The next major acquisition occurred in 2001, when OCBC Bank acquired Keppel Capital Holdings and all its subsidiaries, including Keppel TatLee Bank, Keppel Securities, and Keppel TatLee Finance. The next year OCBC operationally and legally integrated Keppel TatLee Bank. In 2003 OCBC merged OCBC Finance into OCBC Bank.

On 25 June 2004, OCBC Bank established a wholly owned subsidiary e2 Power Pte Ltd to provide back-office support and transaction processing services in Singapore. A similar operating company, e2 Power Sdn Bhd was also set up on 21 July 2004 in Malaysia. [19]

In June 2005, OCBC Bank saw the official opening of its new corporate HQ in Kuala Lumpur, and in July the same year, opened an off-shore branch in Brunei. [20]

  • 2007: Commencement of business of OCBC China Bank.
  • 2008: Acquired 67% shareholding in PacificMas Berhad.

In March 2020, OCBC announced its partnership with Xero, a New Zealand-based cloud accounting software, to help clients digitize their operations. [21]

In July 2020, OCBC launched HealthPass, a healthcare mobile application that aims to connect patients with medical doctors in Singapore via online consultation. [22]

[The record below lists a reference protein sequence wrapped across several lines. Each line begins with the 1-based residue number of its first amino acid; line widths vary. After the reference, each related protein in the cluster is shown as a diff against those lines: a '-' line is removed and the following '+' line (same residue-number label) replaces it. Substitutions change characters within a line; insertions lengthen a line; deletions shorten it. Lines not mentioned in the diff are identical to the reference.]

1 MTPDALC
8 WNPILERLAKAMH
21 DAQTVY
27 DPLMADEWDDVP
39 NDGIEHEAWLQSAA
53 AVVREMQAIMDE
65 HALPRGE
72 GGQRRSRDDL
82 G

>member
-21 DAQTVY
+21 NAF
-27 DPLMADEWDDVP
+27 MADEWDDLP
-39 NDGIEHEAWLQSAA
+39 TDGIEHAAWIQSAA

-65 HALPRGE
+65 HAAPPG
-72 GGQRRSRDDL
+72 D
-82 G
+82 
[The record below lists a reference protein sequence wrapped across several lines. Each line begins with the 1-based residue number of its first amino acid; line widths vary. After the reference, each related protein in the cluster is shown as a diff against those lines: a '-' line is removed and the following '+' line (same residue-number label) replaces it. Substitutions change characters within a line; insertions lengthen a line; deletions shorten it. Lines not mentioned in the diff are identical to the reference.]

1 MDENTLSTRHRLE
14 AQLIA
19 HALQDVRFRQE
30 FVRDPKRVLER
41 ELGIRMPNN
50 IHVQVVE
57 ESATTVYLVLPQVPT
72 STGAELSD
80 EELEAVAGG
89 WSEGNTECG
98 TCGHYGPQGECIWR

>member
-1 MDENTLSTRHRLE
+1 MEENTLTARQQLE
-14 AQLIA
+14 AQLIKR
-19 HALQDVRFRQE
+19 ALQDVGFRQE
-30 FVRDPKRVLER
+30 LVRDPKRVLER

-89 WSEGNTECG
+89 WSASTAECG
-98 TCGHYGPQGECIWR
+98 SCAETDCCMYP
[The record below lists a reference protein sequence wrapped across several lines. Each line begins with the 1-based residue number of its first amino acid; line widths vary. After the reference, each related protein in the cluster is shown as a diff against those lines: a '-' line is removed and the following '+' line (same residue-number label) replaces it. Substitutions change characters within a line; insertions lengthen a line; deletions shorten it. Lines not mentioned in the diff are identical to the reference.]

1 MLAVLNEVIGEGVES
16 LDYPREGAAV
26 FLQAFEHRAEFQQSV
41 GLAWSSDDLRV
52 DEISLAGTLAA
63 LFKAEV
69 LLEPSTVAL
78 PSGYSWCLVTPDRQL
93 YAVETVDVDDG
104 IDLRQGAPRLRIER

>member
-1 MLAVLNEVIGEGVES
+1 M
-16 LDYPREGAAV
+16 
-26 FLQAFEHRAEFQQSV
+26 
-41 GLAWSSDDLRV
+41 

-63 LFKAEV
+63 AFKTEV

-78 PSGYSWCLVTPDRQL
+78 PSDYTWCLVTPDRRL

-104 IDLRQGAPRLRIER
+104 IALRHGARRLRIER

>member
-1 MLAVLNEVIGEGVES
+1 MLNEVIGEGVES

The ten largest shareholders as of 8 March 2021 [23] are:

Name of Shareholders No. of Shareholdings %*
1. Citibank Nominees Singapore Pte Ltd 705,234,459 15.76
2. DBS Nominees (Pte) Ltd 481,599,607 10.76
3. Selat (Pte) Ltd 466,981,882 10.43
4. DBSN Services Pte Ltd 288,391,324 6.44
5. HSBC (Singapore) Nominees Pte Ltd 209,467,354 4.68
6. Lee Foundation 198,210,257 4.43
7. Singapore Investments Pte Ltd 157,007,526 3.51
8. Lee Rubber Company (Pte) Ltd 141,656,364 3.17
9. Herald Investment (Pte) Ltd 101,975,411 2.28
10 Raffles Nominees (Pte) Ltd 79,791,356 1.78

* Percentage is calculated based on the total number of issued ordinary shares, excluding treasury shares.


Main branch of OCBC
OCBC Bank Tampines Centre, located in Tampines Central, Singapore
OCBC Bank at Beach Street in George Town, Penang, Malaysia
OCBC Bank Malaysia branch head office in Kuala Lumpur.
OCBC Bank in Ipoh, Malaysia.
OCBC Wing Hang Bank Queen's Road Central Branch in Hong Kong.

OCBC Securities